Exploring the Mission District: All Fiesta, No Siesta!

Dining Out

The Mission District of San Francisco is arguably one of the most vibrant in the entire city. Between the colorful and poignant artwork covering whole buildings, aroma of bacon-wrapped hot dogs cooking on street corners, and the cacophony of languages from locals and tourists alike, your senses are sure to be piqued in this popping neighborhood.

Many who have the opportunity to explore San Francisco say that each neighborhood can quickly immerse you in its own personality and culture. The Mission District is no exception. Upon reaching 14th Street and Mission Street, one gets the sense that the city is transforming into a street scene out of a Latin American country. Brightly painted produce markets with boxes of fruit and vegetables dot every corner with musicians and families brushing elbows as they pass one another on the street; a sense of intimacy between pedestrians arises from this crowded but content atmosphere.

Restaurants local to the Mission vary from Central American, African, South American, Mexican, American, and Japanese influences. Taquerías are frequented by all walks of life and include the Mission District favorites: Taquería Cancun and Taquería El Farolito. Both offer tasty burritos, tacos, and other traditional dishes as well as satisfying vegetarian options for animal lovers, all made from fresh and tender ingredients. While El Farolito is widely revered as having a tastier burrito, Taquería Cancun compensates with its warmer ambience, offering picnic-bench style seating with brightly painted walls and decorations that inform the "mi casa es su casa" vibe offered by Cancun's friendly cooks and cashiers.

The Mission District is no place for flavor-haters! Spices and sauces are the name of the game in Mission restaurants as local cooks tend to punch up their dishes with a savory sensation that somehow mimics the neighborhood itself. For those who don't mind a brisk walk to arrive at a steal of a meal, Limón Rotisserie on 19th Street & South Van Ness is a positive delight in Peruvian cuisine. For only $20 diners can order an entire rotisserie chicken as well as two side dishes and wash it all down with the popular Peruvian soda: Inca Kola. Bissap Baobab also tantalizes the taste buds, taking you away with spicy Senegalese splendor. If you can fork over a few extra dollars, let Minako restaurant fork over what are possibly the best Japanese dishes that San Francisco has to offer. Minako requires no reservations, but is notorious for breaking eager patrons' hearts over its limited hours. Make sure to call ahead!

The Mission is a community-oriented neighborhood with creativity running through its veins. Writers and artists abound and not only mingle with the well-established Latino residents, but they are often true vecinos (aka neighbors) and engage with one another as well. Perhaps the most famous example of this is the nationally renowned neighborhood learning center founded by Dave Eggers: 826 Valencia. The center pairs together local writers and artists with local students from elementary to high school age for tutoring and writing workshops. 826 Valencia thrives on imagination and gets kids excited about writing, learning, and collaborative productions as clearly established by its pirate-themed storefront that displays many students' finished products.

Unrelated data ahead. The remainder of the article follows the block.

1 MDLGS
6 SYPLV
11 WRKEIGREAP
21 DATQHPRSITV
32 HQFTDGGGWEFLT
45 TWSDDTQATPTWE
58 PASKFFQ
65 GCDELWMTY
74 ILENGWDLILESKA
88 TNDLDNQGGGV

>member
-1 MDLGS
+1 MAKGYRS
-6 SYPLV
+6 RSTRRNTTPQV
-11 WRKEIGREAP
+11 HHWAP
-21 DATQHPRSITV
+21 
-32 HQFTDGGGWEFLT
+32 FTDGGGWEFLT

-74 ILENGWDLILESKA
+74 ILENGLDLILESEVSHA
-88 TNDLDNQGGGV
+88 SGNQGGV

Also, popular is the mural-engulfed Women's Building on 18th street, between Guerrero and Valencia. Because the Women's Building houses several local non-profits, it is a great place to go and gauge where cultural values lie in the Mission District. With a focus on arts, education, advocacy, and action, the Women's Building is always hustling and bustling to improve conditions in the community with a focus on women and girls' empowerment.

If nightlife is your game, the Mission will hands-down deliver. You can shake what your mama gave you to some transnational beats at Little Baobab Lounge or grab some drinks while sitting beneath a vintage hair dryer at the kitschy, novelty Beauty Bar on Mission Street. Moving closer to Duboce Street and Mission Street, you can find yourself at the crossroads of all modes of bike riders at the notorious Zeitgeist bar, which interestingly attracts hipster bicyclists and rugged motorcyclists alike with its ample space for bike storage and "On the Road" decor while still enticing a huge crowd of more typical bipedal twenty-to-thirty-somethings nearly every night of the week.

For the post-party unwind, one can easily spend a Sunday perusing the cafes, art houses, clothing stores, and all things hip that congregate along Mission, Valencia, and Guerrero. On Valencia find what you need to jazz up your home at Paxton Gate or see what's abuzz at Good Vibrations, the widely known adult toy store with much ado about pleasure. On Guerrero Street, get your vintage fix while sifting through granny glasses and other 1960s artifacts at the Painted Bird before heading to the mecca of midday lounging: Dolores Park.

Dolores Park is a site where city dwellers gather for events that range from outdoor movie nights, impromptu soccer games, common interest gatherings, and mere weekend lounging in the sunshine. Taking up an entire city block, it hosts grassy hills, children's playgrounds, tennis courts, and basketball courts for a start. It is especially popular for dog lovers and twenty and thirty-somethings but provides a welcome environment for anybody who wants to kick back from the work week.  Dolores Park is easily accessible by the J line of the city's MUNI light rail system or a quick walk from nearby BART stations.

Trekking isn't necessary for getting to the Mission! One can arrive quickly via public transit by taking either BART to the 16th St.  & Mission stop or 24th St. & Mission St. stop or by taking MUNI lines 49 or 14. 

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